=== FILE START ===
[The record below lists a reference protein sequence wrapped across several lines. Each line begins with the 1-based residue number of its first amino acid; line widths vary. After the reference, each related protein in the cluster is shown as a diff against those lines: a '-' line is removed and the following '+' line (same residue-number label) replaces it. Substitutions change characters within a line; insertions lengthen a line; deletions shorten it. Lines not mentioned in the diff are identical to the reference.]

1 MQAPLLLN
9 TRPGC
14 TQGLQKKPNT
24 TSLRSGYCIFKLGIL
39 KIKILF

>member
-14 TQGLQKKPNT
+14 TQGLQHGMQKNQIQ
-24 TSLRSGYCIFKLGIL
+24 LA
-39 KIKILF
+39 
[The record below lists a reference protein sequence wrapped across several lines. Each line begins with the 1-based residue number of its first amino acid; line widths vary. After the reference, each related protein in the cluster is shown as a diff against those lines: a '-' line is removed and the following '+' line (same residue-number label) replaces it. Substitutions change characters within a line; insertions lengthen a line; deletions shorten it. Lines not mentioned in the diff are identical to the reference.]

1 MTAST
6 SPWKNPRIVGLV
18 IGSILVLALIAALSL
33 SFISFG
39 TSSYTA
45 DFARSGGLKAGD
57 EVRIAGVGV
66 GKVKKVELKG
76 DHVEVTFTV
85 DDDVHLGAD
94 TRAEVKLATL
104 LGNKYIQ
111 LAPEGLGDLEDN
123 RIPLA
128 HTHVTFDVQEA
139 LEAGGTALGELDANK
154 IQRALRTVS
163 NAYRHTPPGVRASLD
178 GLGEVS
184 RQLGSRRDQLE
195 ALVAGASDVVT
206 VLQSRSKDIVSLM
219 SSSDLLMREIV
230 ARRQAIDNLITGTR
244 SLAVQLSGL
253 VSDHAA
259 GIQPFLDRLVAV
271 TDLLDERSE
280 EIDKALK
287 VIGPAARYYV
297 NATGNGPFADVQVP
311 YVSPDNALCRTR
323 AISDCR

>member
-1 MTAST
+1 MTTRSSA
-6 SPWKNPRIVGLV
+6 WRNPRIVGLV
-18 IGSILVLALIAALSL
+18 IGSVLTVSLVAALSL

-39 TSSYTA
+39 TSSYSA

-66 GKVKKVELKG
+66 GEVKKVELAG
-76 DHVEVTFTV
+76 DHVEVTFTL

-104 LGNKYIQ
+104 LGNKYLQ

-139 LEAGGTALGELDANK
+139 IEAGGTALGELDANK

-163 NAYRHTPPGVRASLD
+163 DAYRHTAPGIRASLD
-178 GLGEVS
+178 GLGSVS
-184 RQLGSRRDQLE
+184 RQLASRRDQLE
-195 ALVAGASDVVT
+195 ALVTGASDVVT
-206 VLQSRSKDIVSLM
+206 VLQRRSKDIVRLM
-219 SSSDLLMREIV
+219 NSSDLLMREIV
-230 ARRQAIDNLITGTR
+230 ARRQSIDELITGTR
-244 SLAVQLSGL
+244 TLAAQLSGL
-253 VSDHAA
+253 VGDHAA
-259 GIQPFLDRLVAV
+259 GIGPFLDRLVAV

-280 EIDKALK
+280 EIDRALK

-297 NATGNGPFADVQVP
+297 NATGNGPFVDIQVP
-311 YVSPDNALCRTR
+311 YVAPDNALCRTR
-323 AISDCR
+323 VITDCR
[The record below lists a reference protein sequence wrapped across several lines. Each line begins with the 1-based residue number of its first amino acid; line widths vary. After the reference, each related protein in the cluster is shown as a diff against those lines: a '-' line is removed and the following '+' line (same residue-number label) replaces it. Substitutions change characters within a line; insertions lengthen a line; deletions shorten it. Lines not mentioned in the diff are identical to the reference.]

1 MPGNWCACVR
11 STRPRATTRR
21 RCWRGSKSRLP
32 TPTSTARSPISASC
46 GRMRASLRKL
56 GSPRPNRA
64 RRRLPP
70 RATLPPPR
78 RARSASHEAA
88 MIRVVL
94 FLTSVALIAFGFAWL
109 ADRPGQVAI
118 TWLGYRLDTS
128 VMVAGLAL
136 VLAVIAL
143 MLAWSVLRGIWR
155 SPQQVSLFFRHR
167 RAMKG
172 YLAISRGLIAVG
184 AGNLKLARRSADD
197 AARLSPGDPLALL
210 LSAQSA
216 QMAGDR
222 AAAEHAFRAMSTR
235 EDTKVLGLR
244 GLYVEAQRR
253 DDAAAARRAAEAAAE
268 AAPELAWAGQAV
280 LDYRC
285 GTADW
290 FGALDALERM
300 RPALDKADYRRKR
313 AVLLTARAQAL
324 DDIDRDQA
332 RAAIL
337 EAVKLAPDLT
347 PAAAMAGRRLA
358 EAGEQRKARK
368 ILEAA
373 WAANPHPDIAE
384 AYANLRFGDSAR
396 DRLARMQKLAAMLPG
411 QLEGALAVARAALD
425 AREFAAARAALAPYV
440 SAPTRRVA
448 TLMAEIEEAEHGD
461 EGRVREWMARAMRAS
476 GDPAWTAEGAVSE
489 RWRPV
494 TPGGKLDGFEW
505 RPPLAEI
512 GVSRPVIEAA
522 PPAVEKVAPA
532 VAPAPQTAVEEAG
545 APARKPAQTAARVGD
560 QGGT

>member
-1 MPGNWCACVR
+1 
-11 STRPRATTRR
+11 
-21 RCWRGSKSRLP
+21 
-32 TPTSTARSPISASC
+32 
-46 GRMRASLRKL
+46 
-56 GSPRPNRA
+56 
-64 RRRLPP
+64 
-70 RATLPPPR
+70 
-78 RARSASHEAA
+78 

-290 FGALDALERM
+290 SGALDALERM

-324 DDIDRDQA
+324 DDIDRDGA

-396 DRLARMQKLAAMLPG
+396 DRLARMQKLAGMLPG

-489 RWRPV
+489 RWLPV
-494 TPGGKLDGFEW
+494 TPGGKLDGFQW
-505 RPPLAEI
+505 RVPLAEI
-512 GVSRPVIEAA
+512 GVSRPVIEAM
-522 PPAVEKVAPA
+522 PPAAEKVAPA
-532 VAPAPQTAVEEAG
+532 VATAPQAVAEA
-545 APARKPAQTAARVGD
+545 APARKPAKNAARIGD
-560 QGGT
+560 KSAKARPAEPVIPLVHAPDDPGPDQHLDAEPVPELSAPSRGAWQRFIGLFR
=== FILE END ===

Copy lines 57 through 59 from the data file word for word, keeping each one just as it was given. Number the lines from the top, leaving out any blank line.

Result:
-66 GKVKKVELKG
+66 GEVKKVELAG
-76 DHVEVTFTV